In Summary:

With long-term care such a significant uncovered risk, what then are the options? Generally, there are four: depending on family, using personal savings, counting on government programs or purchasing private insurance.

Depending on family can work when care needs are limited and can be met in the home on a schedule basis, but rarely works for extended periods. Not unsurprisingly, it is the stress placed on caregivers, typically a wife or daughter, that ultimately forces the need to bring in outside services or to consider institutionalization. Sadly, the emotional, financial and time burden that ultimately develops rarely equates to the loving picture that many have in mind when they think that their family will care for the elder.

Using persona] savings is equivalent to self-insuring in that personal funds are put at risk in order to cover the potential cost of care. This is the position that most individuals are in, though few would choose to characterize it this way. Given how rarely people self-insure against the risk of large medical expenses or auto and property loss, it’s curious how many seem willing to accept the long-term care risk.

If the need for long-term care never arises, then accepting the long-term care risk is a bet that will haw paid off. But the same could be said of the commonly insured risks, with the exception that they typically have a lower chance of occurrence. The real difference is that most people see long-term care as a distant concern that they will deal with later. Unfortunately, later is often too late.

Counting on the government is hardly more encouraging. Medicare pays around 17 percent of the nation’s long-term care costs and provides only limited benefits for skilled services following treatment for an illness or injury. On average, Medicare pays for 23 days of care under its nursing home benefit and benefits are not available after 100 days. Home health care benefits under Medicare are similarly limited, as they have strict requirements and limitations that relate to the need for skilled, rehabilitative care.

Medi-Cal holds even less promise. Under current rules, individuals are allowed to keep less than $2,000 in assets in order to qualify for Medi-Cal nursing home benefits. Estate planning tactics, in which assets are transferred in order to qualify are being subjected to ever-tightening rules, and today the state can recover anything transferred within three years of establishing Medi-Cal eligibility. A provision under HIPAA attempted, unsuccessfully, to criminalize the practice known as Medi-Cal Estate Planning, but clearly showed Congress’ position toward using a welfare program for middle-class purposes. Add to that, a declining base of taxpayers to fund benefits for future retirees and it’s difficult to make a case for this, or for any government program as a payer for long-term care.

The last option is private insurance. Some life insurance policies allow for the acceleration of a death benefit to pay for long-term care expenses. There are also large deposit-based plans that essentially prepay expenses and return a portion of the premium if long-term care expenses are not needed. But the most direct and efficient insurance to protect against the risk is long-term care insurance.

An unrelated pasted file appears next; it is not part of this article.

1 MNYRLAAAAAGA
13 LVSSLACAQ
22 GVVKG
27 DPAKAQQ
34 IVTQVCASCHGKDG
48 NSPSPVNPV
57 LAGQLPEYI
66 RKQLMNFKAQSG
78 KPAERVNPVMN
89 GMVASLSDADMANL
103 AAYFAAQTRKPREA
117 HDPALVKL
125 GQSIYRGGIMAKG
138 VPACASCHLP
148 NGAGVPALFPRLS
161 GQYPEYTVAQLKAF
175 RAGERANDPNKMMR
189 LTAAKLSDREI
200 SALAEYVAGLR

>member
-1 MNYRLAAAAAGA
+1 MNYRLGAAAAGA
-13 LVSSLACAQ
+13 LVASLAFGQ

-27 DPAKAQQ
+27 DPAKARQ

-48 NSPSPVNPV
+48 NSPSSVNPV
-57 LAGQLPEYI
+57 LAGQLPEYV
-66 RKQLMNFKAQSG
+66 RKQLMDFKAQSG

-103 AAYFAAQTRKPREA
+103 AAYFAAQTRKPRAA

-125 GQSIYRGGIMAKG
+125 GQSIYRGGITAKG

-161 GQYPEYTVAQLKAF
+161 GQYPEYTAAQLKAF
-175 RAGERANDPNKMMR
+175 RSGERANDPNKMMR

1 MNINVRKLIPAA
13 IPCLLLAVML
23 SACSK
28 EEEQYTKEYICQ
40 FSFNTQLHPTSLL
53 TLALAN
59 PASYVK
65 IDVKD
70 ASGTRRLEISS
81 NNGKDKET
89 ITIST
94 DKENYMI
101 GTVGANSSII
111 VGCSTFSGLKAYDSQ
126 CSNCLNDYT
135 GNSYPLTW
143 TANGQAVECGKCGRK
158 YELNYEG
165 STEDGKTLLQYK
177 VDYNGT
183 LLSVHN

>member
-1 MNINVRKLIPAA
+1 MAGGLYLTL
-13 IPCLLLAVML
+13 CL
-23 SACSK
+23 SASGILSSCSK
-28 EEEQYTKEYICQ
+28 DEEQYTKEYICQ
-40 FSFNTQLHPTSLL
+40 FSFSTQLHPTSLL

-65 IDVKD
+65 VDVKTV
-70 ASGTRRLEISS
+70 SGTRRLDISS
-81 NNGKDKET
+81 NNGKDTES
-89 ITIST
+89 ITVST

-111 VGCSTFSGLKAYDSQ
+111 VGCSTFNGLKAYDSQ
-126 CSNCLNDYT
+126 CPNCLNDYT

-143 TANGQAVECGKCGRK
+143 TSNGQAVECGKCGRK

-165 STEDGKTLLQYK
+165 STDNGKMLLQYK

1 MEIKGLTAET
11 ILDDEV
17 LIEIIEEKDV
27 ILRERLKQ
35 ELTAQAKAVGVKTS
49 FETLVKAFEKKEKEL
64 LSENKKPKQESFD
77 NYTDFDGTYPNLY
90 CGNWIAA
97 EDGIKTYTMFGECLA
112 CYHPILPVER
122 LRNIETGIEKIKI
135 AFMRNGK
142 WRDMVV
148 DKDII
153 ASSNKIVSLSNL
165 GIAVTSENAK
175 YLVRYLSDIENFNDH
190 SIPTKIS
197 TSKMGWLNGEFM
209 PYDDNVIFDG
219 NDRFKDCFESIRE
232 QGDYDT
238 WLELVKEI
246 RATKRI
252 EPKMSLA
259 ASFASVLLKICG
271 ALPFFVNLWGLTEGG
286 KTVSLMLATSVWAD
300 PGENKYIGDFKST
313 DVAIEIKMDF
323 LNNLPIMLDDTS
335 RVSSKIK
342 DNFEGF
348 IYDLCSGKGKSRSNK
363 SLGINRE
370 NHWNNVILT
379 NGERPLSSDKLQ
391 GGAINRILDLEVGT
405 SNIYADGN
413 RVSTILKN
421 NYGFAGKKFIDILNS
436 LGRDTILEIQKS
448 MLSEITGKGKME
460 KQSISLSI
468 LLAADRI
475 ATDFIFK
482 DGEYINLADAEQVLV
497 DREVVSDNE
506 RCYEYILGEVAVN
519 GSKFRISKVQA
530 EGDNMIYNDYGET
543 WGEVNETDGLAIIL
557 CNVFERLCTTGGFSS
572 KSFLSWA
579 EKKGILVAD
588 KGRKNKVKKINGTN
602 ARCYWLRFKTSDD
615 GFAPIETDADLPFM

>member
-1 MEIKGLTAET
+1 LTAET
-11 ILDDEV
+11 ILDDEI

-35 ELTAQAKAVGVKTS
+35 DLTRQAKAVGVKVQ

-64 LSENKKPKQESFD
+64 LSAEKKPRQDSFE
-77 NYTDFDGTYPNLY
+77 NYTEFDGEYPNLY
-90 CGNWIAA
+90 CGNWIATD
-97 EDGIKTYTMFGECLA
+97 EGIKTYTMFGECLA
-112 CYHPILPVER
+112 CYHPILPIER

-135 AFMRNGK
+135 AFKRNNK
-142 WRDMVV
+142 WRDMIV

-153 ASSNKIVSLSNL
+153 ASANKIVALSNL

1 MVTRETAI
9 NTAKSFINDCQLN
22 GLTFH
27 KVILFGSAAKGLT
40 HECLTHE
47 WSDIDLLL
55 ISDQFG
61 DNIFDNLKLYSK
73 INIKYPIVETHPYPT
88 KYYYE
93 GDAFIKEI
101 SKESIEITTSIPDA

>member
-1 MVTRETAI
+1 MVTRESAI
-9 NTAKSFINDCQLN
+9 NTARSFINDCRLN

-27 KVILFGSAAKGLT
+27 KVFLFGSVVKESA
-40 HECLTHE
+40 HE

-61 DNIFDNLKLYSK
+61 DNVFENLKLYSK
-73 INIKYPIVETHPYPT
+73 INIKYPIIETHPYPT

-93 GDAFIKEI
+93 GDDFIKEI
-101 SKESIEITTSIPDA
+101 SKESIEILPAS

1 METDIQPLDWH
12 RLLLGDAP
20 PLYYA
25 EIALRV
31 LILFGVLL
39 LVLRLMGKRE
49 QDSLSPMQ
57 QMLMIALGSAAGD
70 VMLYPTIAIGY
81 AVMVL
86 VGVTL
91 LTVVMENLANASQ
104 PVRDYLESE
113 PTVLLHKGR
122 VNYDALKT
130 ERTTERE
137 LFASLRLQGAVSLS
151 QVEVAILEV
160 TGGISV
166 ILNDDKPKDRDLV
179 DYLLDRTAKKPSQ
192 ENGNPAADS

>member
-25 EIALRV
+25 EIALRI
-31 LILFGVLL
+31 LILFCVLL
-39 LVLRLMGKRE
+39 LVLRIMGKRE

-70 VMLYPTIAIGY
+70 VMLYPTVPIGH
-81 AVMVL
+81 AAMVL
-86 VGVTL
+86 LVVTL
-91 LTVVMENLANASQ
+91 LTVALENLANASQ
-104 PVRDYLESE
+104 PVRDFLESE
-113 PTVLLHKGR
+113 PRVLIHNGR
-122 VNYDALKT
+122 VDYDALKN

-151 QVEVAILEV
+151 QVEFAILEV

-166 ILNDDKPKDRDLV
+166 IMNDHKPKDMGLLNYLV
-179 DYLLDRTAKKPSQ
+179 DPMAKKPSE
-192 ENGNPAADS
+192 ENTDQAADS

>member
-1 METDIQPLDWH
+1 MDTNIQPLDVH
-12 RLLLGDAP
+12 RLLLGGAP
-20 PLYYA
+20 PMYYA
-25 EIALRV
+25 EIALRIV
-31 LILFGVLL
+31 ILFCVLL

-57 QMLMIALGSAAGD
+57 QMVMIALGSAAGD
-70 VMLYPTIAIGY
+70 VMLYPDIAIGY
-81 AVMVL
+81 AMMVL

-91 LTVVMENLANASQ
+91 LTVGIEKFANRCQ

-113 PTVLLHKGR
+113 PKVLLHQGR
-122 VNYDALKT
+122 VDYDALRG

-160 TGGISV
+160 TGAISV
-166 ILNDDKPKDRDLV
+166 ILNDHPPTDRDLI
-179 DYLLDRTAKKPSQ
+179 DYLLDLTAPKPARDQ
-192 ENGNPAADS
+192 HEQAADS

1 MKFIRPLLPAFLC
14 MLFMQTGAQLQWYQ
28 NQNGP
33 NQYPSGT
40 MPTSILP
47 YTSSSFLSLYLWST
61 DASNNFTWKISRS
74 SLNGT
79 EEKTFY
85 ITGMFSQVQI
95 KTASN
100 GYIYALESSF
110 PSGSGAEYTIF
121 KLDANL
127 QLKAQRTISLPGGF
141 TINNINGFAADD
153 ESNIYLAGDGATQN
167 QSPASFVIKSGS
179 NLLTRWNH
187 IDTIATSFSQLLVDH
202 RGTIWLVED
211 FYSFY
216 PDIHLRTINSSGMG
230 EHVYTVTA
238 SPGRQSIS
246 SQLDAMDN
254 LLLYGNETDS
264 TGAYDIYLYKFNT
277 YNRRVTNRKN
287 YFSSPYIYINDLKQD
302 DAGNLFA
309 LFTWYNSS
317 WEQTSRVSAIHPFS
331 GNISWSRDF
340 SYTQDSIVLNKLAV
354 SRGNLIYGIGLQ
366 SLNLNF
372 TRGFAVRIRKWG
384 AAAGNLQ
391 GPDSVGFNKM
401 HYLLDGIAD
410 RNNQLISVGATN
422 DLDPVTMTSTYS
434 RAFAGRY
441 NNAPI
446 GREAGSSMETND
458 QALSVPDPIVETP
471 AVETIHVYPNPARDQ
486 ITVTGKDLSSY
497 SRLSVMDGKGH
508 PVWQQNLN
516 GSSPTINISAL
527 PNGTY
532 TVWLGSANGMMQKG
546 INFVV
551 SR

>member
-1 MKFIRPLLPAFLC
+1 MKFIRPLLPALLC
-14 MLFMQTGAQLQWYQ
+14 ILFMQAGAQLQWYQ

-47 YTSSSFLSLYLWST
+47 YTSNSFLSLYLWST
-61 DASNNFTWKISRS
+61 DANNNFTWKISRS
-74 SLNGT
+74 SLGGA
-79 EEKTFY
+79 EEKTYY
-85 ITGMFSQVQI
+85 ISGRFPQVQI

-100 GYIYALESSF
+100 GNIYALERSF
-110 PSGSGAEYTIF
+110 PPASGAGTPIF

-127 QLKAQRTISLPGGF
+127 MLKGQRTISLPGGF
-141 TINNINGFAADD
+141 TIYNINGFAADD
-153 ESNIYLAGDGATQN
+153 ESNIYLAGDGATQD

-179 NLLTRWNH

Section 2: What and Who is the California Partnership?

The California Partnership for Long-Term Care (the Partnership), a program of the California Department of Health Services (DHS), is an innovative partnership between consumers, the State of California and private insurance companies, plus the California Public Employees Retirement System (CalPERS). These insurers offer a long-term care policy that meet special requirements set by the DHS. Companies participating in the Partnership must have their Partnership policies approved by both the Department of Insurance and the DHS. The CalPERS policy is only approved by DHS.

Each Partnership-approved policy includes high quality insurance benefits to help pay for die care you may need and automatic inflation protection to ensure that the benefits keep pace with the rising cost of care. Partnership policies also include a unique state guaranteed asset protection feature that protects you against impoverishment due to the costs of long-term care, even if you use up all the benefits of your policy.

Simply put, it’s a joint venture between the State of California and Private (Participating) LTC carriers.
Long Term Care in California - Organizations
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(1) Technically, policyholders could actually qualify for Medicaid before their insurance benefits are exhausted if they have more insurance than they have assets to protect.

(2) Issuers Bulletin for 2005, California Partnership for Long-Term Care, based on data from the California Office of Statewide Health Planning and Development.

 
Here at Santa Barbara Health Insurance Services we know that no web site can substitute for courteous service from an experienced professional. Our staff is always happy to help with your California health insurance, California dental insurance, or term life insurance needs. Feel free to call us any time at (800) 765-1540.